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1 Introduction to ESF 2014 - 2020 Ben Neild Assistant Director, SLIM

2 ESF Origins Source: NOMIS The European Social Fund was created in 1957 by the Treaty of Rome (at the same time of the European Commission) Context was recovery from WWII and the contribution of high unemployment to the start of WWII. Original aims were to support high levels of employment, geographical and occupational mobility, esp in event of structural change. The focus has shifted over the years: Increasing focus on combatting unemployment - among the young, poorly qualified, long-term unemployed and those disadvantaged in the labour market Increasing the adaptability of workers, e.g. to technological and structural change

3 Proposals for 2014 - 2020 The new programme will combine the two structural funds, the European Regional Development Fund (ERDF) and the European Social Fund (ESF). However…. The Commission is proposing, at national level, there should be a minimum allocation to ESF: 20% in less developed regions (Cornwall); 40% in transition regions; and 52% in more developed regions. ‘For the purposes of this guidance, LEPs should focus on identifying the activities and investment priorities they wish to support’. Interim Guidance However, it is entirely likely that half of the allocation to most areas will be ESF, and therefore focused on soft measures / the development of human capital.

4 What can it be used for? Source: NOMIS Soft interventions across all the EU Thematic Objectives / Key national priorities EU Thematic Objectives Innovation ICT SME Competitiveness Low Carbon Climate change adaptation Environmental protection Sustainable Transport Employment Skills Social Inclusion Institutional Capacity UK Priorities Innovation, research and technological development Support for small businesses The low carbon economy Skills Employment Social Inclusion

5 Traditional focus… Source: NOMIS People who are disadvantaged in the labour market: Lone parents, ex-offenders, young unemployed, homeless, migrants… There was no ‘Objective 4’ providing support for people in work, until 1998 and ‘Adapt’. In current programme, delivered via Co-financing: SFA – Train to Gain, Apprenticeships (inc employer support), E2E, Career development, response to redundancy DWP – Work Programme, Families with multiple problems NOMS – Job Deal for offenders

6 Emerging focus… “Stakeholders offered a number of more specific suggestions for how ESF might be used in line with emerging thinking on revising the programme’s focus: Facilitating locally based, dedicated one-to-one support via specialised business growth advisors. Ensuring that employment opportunities arising from EZs can be met through the skills of the local workforce. Supporting graduate placements in SMEs Re-skilling for the renewable technologies sector Delivering entrepreneurship education in schools and colleges aimed at inspiring future entrepreneurs. Subsidising post-graduate opportunities in specialised potential growth sectors Providing specialised advice to support businesses to grow via export markets” Effectiveness of ESF Delivery, BIS, April 2013, page 35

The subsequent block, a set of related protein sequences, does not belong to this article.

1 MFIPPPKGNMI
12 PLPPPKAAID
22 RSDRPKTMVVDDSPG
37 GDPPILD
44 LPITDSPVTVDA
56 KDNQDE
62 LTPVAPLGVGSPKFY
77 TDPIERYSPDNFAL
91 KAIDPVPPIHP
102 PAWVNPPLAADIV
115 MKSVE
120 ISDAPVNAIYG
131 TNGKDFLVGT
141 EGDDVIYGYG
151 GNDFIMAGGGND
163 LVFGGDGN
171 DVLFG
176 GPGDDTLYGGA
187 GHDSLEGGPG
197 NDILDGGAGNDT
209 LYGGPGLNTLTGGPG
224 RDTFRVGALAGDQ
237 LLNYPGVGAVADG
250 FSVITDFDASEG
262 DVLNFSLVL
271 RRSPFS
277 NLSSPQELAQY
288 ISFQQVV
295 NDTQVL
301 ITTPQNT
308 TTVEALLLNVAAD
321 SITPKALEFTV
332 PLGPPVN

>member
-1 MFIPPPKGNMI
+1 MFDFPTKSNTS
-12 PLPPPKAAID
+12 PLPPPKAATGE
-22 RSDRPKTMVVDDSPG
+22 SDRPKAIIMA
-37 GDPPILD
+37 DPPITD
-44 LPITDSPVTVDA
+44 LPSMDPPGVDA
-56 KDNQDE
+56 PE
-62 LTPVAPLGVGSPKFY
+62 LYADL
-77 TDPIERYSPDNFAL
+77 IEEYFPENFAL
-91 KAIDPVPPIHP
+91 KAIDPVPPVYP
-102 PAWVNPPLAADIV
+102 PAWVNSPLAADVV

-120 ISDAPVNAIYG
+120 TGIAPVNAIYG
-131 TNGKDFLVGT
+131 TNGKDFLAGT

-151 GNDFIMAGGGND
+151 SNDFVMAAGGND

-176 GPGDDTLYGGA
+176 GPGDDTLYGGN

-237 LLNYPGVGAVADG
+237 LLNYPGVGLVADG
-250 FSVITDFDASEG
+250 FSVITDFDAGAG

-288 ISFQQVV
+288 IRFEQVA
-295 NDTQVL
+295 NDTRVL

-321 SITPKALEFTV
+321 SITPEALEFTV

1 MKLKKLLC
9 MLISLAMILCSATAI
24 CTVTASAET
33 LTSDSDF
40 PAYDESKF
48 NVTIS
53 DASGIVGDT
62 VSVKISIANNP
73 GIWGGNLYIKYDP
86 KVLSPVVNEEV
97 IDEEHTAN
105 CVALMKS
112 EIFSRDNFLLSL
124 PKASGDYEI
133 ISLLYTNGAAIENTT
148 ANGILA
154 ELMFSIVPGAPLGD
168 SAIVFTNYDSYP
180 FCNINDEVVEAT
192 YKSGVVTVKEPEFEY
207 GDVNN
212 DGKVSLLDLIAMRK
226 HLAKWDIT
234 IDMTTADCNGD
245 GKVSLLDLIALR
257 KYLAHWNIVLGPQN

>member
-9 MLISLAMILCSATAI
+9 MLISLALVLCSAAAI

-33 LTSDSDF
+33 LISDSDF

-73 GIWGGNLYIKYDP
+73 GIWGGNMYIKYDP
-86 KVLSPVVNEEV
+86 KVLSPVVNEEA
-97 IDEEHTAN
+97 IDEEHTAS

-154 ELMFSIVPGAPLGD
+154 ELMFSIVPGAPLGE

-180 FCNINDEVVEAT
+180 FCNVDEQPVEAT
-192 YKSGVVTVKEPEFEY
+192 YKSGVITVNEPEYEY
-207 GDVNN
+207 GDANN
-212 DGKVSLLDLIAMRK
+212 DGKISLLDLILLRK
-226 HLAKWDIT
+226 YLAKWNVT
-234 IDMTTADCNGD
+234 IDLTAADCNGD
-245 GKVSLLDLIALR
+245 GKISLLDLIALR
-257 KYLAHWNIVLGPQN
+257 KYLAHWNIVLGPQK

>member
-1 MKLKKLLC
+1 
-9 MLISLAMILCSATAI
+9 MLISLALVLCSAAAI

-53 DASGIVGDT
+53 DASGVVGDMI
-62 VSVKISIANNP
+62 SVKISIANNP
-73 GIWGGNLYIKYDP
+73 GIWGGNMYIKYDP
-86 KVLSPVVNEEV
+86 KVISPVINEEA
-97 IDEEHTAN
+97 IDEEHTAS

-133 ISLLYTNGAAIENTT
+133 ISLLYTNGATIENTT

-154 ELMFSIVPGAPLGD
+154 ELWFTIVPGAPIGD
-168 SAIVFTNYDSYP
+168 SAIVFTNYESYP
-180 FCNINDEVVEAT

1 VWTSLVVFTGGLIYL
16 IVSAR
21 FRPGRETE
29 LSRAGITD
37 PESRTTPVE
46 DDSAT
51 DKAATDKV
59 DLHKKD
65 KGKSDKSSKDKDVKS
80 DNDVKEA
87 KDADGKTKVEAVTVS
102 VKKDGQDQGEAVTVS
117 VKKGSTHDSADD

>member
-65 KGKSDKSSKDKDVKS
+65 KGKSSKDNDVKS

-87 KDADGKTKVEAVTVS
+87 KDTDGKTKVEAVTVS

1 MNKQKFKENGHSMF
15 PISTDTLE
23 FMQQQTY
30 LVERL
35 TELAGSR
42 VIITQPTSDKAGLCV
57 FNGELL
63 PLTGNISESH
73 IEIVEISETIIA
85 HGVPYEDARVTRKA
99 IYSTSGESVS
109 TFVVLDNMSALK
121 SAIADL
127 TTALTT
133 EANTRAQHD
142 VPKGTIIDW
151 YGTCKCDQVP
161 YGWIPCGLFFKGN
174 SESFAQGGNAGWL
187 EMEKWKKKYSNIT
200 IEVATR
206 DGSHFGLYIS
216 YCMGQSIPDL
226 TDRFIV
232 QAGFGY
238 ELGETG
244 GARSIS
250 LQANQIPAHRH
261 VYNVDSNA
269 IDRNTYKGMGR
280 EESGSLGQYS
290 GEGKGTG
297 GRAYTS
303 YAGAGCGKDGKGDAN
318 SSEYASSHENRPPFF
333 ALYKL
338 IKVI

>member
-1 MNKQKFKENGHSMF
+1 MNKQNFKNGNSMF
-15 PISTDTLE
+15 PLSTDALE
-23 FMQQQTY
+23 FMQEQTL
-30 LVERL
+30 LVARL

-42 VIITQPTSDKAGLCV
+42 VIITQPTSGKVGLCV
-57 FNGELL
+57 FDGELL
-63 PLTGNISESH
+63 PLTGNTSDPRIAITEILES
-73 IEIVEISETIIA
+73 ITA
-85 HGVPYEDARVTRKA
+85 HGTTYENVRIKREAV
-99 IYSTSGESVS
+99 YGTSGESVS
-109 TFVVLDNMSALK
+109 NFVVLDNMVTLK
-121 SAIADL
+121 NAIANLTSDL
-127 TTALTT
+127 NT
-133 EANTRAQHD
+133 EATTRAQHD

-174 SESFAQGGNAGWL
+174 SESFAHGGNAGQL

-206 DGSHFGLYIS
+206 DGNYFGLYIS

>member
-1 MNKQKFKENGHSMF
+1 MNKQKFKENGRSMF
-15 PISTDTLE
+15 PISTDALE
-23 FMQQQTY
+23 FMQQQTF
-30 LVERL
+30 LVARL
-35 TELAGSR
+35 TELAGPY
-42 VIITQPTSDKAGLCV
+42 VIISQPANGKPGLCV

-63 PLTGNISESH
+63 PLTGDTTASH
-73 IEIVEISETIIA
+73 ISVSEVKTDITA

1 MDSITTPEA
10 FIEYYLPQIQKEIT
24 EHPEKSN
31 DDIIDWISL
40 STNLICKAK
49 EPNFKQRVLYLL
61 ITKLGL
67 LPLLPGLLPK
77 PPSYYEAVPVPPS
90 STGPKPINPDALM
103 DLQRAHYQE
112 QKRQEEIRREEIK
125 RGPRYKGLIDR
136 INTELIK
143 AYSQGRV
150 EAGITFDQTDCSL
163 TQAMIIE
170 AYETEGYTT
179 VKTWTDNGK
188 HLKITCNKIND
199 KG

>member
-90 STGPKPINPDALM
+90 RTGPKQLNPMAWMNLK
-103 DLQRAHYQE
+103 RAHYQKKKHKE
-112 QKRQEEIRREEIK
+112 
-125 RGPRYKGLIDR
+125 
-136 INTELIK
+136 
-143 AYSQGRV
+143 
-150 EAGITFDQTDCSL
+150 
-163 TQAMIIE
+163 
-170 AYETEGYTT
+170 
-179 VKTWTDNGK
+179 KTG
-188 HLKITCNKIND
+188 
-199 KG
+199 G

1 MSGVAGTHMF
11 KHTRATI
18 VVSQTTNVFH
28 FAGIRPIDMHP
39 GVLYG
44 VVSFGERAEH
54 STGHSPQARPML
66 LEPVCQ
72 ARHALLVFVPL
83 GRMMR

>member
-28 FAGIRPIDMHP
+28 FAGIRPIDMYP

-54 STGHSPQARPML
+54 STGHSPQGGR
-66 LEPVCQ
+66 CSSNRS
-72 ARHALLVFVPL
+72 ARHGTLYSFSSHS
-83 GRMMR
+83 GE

7 However… The Commission is proposing that: 80% of ESF in ‘more developed regions’ (70% in transition regions) be allocated to Employment, Skills and Social Inclusion 20% be allocated to Social Inclusion Leaving 20% for the other thematic priorities - SME competitiveness, Innovation, ICT etc. This is still under negotiation However, it is sensible to work on the basis employment, skills and inclusion should be important elements of integrated strategies for local economic development.

8 Evidence based strategy Business births, deaths and stock – Heart of the South West

9 Evidence based strategy

10 More evidence… Nationally, the unemployment rate among 20 to 24 year olds is 17.2 %, compared to 8% among 16 to 64 year olds. The proportion of graduates working in elementary occupations rose by 77% between 2007 to 2012. ‘Evidence shows that having one single professional working with a family costs on average £14,000 per family compared to costs to local services of up to £330,000 per family per year’ (Press release, Gov.UK, March 2013) Fewer than 50% of people with a disability are employed. In November 2012, there were more vacancies that JSA claimants in Exeter. Yet there are neighbourhoods in Exeter where the unemployment rate is well above the national average. Etc

11 Integrated Strategies The challenge is to develop an ‘integrated’ and ‘place based’ strategy. There is a fair degree of consensus that: a)Growth strategies need to be based on an analysis of the economic development opportunities that exist in a place; b)The balance of activities / funding should flow from this; c)It makes sense to link economic development, business support and infrastructure investment (via ERDF) to employment and skills support (ESF); d)And to create opportunities for local people to benefit from local employment growth.

12 Thank you Ben Neild 01392 264823

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